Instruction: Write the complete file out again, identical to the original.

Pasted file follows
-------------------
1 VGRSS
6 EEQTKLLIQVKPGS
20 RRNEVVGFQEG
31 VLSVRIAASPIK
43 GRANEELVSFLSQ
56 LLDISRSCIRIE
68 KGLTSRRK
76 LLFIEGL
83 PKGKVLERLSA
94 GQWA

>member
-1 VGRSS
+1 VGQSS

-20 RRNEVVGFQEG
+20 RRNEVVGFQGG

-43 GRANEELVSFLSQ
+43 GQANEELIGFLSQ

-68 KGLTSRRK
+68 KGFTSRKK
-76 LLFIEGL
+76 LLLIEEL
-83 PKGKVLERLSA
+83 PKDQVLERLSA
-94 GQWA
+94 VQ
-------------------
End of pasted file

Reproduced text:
1 VGRSS
6 EEQTKLLIQVKPGS
20 RRNEVVGFQEG
31 VLSVRIAASPIK
43 GRANEELVSFLSQ
56 LLDISRSCIRIE
68 KGLTSRRK
76 LLFIEGL
83 PKGKVLERLSA
94 GQWA

>member
-1 VGRSS
+1 VGQSS

-20 RRNEVVGFQEG
+20 RRNEVVGFQGG

-43 GRANEELVSFLSQ
+43 GQANEELIGFLSQ

-68 KGLTSRRK
+68 KGFTSRKK
-76 LLFIEGL
+76 LLLIEEL
-83 PKGKVLERLSA
+83 PKDQVLERLSA
-94 GQWA
+94 VQ